PGSS showed us that being different was good.  We thrived in an environment where, for the first time, we could really be ourselves.  We met people who shared similar interests.  To be smart was to be cool.  It was a thrill to meet people who were your intellectual peers.  PGSS transformed us; it transformed me.
Lectures and labs challenged us.  Team research projects taught us how to collaborate and work as a team.  Teachers and staff shared their passion for science and learning.  PGSS helped many of us decide to pursue a career in science or medicine.
[All PGSS alumni have gone on to college, often in Pennsylvania, and most have a graduate or professional degree.  We are doctors, teachers, engineers, lawyers and innovators.  Many of us continue to make our home in Pennsylvania, and we are grateful for the support the state gave us in PGSS. Pennsylvania taxpayers should be proud of the impact that PGSS has had on Pennsylvania's high school students.]
I believe that for Pennsylvania to thrive in the 21st century that we need to continue to provide opportunities like PGSS to Pennsylvania's students.  Encouraging the next generation of Pennsylvania leaders is an investment that will pay large dividends in the future.
Thank you for your consideration,

SAMPLE PARENT LETTER (written by Mary Ellen Kirby (Parent 1990))

Dear Governor Corbett:

My son’s participation in the Pennsylvania Governor’s School for the Sciences on the Carnegie Mellon University campus over twenty years ago was an unprecedented opportunity and a truly life changing event. Having access to outstanding facilities, such as the Mellon Institute and the Pittsburgh Supercomputing Center, as well as a distinguished faculty, and working in close collaboration with other equally capable and motivated students from across the Commonwealth provided a unique and unforgettable experience.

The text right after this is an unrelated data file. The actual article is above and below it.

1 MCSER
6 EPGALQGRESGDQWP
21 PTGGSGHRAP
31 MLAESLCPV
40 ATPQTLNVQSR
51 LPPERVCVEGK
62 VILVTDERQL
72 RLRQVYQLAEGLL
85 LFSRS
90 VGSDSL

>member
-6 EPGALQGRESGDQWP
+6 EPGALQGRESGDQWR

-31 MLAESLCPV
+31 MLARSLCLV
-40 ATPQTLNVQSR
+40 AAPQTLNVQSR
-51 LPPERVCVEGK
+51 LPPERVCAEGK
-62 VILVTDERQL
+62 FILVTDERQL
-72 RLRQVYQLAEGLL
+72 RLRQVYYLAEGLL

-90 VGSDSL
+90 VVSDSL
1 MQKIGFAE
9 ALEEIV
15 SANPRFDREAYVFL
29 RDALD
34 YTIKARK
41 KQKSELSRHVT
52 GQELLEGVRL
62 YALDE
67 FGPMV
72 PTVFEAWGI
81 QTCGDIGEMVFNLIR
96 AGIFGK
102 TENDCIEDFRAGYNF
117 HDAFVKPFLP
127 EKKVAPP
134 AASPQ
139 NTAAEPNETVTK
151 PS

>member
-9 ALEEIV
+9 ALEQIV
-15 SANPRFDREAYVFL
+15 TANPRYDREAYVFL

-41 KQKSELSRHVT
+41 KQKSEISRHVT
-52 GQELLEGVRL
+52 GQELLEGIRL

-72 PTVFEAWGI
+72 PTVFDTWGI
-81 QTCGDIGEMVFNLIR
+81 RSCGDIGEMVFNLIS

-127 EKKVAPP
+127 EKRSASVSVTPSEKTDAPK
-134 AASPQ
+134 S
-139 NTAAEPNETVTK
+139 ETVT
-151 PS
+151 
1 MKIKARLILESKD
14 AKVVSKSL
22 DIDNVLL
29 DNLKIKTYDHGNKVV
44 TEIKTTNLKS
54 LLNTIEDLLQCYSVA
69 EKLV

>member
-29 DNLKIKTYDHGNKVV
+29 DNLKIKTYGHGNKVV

[This paragraph is where she wrote about her son's national merit scholarship in high school, about his attendance at a state university, and about what he has done since. PLEASE ADAPT THIS FOR YOUR SITUATION.]

One of the most pernicious educational fallacies is that “smart kids get it on their own.” These are the youngsters who need to be nurtured in the most stimulating and challenging academic environment we can provide, in a socially welcoming peer group. Challenging them above and beyond their high school experience is critical, especially when excellence in science and technology is a national priority.

While I appreciate the excruciating budgetary decisions you must make in these distressing economic times, I urge you to lend your support to the hundreds of alumni, faculty, parents and friends of the Pennsylvania Governor’s School for the Sciences, who have raised more than half of the funding necessary to reinstate this exceptional educational opportunity for our Commonwealth’s brightest, most promising, and too often most isolated students. As we redouble our efforts in this new year, we look to you for a helping hand, not a hand-out, and look forward to your favorable consideration.

Parent of a PGSS [YEAR] Alum